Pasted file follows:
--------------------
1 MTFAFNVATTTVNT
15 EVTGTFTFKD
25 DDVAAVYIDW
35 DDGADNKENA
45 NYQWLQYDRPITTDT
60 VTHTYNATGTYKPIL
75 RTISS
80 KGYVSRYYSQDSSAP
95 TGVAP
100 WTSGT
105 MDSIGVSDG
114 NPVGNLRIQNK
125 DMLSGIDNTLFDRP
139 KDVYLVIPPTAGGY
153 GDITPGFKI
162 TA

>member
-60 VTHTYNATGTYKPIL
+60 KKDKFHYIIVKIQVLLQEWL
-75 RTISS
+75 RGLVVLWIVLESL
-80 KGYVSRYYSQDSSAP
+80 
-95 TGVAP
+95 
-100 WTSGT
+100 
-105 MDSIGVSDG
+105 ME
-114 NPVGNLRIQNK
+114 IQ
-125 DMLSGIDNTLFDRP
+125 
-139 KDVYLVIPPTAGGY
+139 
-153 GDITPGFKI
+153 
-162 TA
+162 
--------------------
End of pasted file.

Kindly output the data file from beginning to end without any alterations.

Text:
1 MTFAFNVATTTVNT
15 EVTGTFTFKD
25 DDVAAVYIDW
35 DDGADNKENA
45 NYQWLQYDRPITTDT
60 VTHTYNATGTYKPIL
75 RTISS
80 KGYVSRYYSQDSSAP
95 TGVAP
100 WTSGT
105 MDSIGVSDG
114 NPVGNLRIQNK
125 DMLSGIDNTLFDRP
139 KDVYLVIPPTAGGY
153 GDITPGFKI
162 TA

>member
-60 VTHTYNATGTYKPIL
+60 KKDKFHYIIVKIQVLLQEWL
-75 RTISS
+75 RGLVVLWIVLESL
-80 KGYVSRYYSQDSSAP
+80 
-95 TGVAP
+95 
-100 WTSGT
+100 
-105 MDSIGVSDG
+105 ME
-114 NPVGNLRIQNK
+114 IQ
-125 DMLSGIDNTLFDRP
+125 
-139 KDVYLVIPPTAGGY
+139 
-153 GDITPGFKI
+153 
-162 TA
+162 